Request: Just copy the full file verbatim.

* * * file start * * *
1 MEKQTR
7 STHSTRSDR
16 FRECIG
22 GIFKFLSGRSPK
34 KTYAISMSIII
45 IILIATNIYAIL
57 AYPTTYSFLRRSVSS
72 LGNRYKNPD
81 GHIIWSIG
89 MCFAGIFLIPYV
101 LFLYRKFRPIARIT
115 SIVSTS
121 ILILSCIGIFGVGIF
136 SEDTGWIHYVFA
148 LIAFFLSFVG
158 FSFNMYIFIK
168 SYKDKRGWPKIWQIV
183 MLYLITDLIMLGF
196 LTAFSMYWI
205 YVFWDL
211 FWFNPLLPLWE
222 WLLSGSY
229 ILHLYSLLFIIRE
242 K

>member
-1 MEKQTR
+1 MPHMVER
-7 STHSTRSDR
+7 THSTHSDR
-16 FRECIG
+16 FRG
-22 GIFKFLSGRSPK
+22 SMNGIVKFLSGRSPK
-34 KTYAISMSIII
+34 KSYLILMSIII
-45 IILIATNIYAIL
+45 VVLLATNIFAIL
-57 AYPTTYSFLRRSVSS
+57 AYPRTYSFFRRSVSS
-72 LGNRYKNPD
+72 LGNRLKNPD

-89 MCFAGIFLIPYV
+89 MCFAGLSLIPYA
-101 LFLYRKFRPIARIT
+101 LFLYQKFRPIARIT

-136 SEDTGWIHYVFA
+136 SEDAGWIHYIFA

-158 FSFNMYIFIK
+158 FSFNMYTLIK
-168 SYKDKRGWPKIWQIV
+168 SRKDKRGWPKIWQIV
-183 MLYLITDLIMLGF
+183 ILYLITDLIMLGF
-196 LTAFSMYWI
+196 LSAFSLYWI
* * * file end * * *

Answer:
1 MEKQTR
7 STHSTRSDR
16 FRECIG
22 GIFKFLSGRSPK
34 KTYAISMSIII
45 IILIATNIYAIL
57 AYPTTYSFLRRSVSS
72 LGNRYKNPD
81 GHIIWSIG
89 MCFAGIFLIPYV
101 LFLYRKFRPIARIT
115 SIVSTS
121 ILILSCIGIFGVGIF
136 SEDTGWIHYVFA
148 LIAFFLSFVG
158 FSFNMYIFIK
168 SYKDKRGWPKIWQIV
183 MLYLITDLIMLGF
196 LTAFSMYWI
205 YVFWDL
211 FWFNPLLPLWE
222 WLLSGSY
229 ILHLYSLLFIIRE
242 K

>member
-1 MEKQTR
+1 MPHMVER
-7 STHSTRSDR
+7 THSTHSDR
-16 FRECIG
+16 FRG
-22 GIFKFLSGRSPK
+22 SMNGIVKFLSGRSPK
-34 KTYAISMSIII
+34 KSYLILMSIII
-45 IILIATNIYAIL
+45 VVLLATNIFAIL
-57 AYPTTYSFLRRSVSS
+57 AYPRTYSFFRRSVSS
-72 LGNRYKNPD
+72 LGNRLKNPD

-89 MCFAGIFLIPYV
+89 MCFAGLSLIPYA
-101 LFLYRKFRPIARIT
+101 LFLYQKFRPIARIT

-136 SEDTGWIHYVFA
+136 SEDAGWIHYIFA

-158 FSFNMYIFIK
+158 FSFNMYTLIK
-168 SYKDKRGWPKIWQIV
+168 SRKDKRGWPKIWQIV
-183 MLYLITDLIMLGF
+183 ILYLITDLIMLGF
-196 LTAFSMYWI
+196 LSAFSLYWI